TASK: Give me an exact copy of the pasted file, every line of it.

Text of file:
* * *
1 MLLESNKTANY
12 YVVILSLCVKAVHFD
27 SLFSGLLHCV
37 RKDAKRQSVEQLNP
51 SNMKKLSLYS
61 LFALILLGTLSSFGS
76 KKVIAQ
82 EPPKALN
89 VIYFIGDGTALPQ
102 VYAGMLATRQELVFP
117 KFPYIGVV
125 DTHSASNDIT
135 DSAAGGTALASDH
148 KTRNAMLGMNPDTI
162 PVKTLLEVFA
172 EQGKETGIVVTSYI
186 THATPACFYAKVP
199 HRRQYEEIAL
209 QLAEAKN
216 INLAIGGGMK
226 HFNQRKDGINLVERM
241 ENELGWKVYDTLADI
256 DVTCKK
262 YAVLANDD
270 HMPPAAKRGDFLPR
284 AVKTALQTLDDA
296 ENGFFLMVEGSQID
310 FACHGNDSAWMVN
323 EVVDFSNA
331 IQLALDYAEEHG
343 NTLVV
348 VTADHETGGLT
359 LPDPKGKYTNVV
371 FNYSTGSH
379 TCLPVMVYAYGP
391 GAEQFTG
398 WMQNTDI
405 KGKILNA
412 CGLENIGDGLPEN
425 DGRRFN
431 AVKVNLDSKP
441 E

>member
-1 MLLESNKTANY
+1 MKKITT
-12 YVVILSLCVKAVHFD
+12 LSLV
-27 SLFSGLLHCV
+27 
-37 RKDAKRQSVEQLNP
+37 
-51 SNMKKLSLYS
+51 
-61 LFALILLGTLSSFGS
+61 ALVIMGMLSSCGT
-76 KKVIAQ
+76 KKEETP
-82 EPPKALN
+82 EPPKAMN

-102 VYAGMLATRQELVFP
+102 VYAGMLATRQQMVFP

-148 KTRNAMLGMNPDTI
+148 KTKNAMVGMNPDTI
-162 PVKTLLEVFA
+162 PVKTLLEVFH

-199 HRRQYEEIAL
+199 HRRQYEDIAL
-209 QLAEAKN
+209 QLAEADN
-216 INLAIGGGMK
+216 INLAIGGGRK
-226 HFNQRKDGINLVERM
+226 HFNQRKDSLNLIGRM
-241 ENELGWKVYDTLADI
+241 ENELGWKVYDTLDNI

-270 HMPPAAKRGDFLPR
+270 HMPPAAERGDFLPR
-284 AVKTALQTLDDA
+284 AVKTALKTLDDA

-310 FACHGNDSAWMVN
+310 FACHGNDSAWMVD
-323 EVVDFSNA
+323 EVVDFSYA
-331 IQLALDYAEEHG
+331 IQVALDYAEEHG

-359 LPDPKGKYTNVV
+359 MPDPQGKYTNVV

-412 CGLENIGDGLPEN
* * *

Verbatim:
1 MLLESNKTANY
12 YVVILSLCVKAVHFD
27 SLFSGLLHCV
37 RKDAKRQSVEQLNP
51 SNMKKLSLYS
61 LFALILLGTLSSFGS
76 KKVIAQ
82 EPPKALN
89 VIYFIGDGTALPQ
102 VYAGMLATRQELVFP
117 KFPYIGVV
125 DTHSASNDIT
135 DSAAGGTALASDH
148 KTRNAMLGMNPDTI
162 PVKTLLEVFA
172 EQGKETGIVVTSYI
186 THATPACFYAKVP
199 HRRQYEEIAL
209 QLAEAKN
216 INLAIGGGMK
226 HFNQRKDGINLVERM
241 ENELGWKVYDTLADI
256 DVTCKK
262 YAVLANDD
270 HMPPAAKRGDFLPR
284 AVKTALQTLDDA
296 ENGFFLMVEGSQID
310 FACHGNDSAWMVN
323 EVVDFSNA
331 IQLALDYAEEHG
343 NTLVV
348 VTADHETGGLT
359 LPDPKGKYTNVV
371 FNYSTGSH
379 TCLPVMVYAYGP
391 GAEQFTG
398 WMQNTDI
405 KGKILNA
412 CGLENIGDGLPEN
425 DGRRFN
431 AVKVNLDSKP
441 E

>member
-1 MLLESNKTANY
+1 MKKITT
-12 YVVILSLCVKAVHFD
+12 LSLV
-27 SLFSGLLHCV
+27 
-37 RKDAKRQSVEQLNP
+37 
-51 SNMKKLSLYS
+51 
-61 LFALILLGTLSSFGS
+61 ALVIMGMLSSCGT
-76 KKVIAQ
+76 KKEETP
-82 EPPKALN
+82 EPPKAMN

-102 VYAGMLATRQELVFP
+102 VYAGMLATRQQMVFP

-148 KTRNAMLGMNPDTI
+148 KTKNAMVGMNPDTI
-162 PVKTLLEVFA
+162 PVKTLLEVFH

-199 HRRQYEEIAL
+199 HRRQYEDIAL
-209 QLAEAKN
+209 QLAEADN
-216 INLAIGGGMK
+216 INLAIGGGRK
-226 HFNQRKDGINLVERM
+226 HFNQRKDSLNLIGRM
-241 ENELGWKVYDTLADI
+241 ENELGWKVYDTLDNI

-270 HMPPAAKRGDFLPR
+270 HMPPAAERGDFLPR
-284 AVKTALQTLDDA
+284 AVKTALKTLDDA

-310 FACHGNDSAWMVN
+310 FACHGNDSAWMVD
-323 EVVDFSNA
+323 EVVDFSYA
-331 IQLALDYAEEHG
+331 IQVALDYAEEHG

-359 LPDPKGKYTNVV
+359 MPDPQGKYTNVV

-412 CGLENIGDGLPEN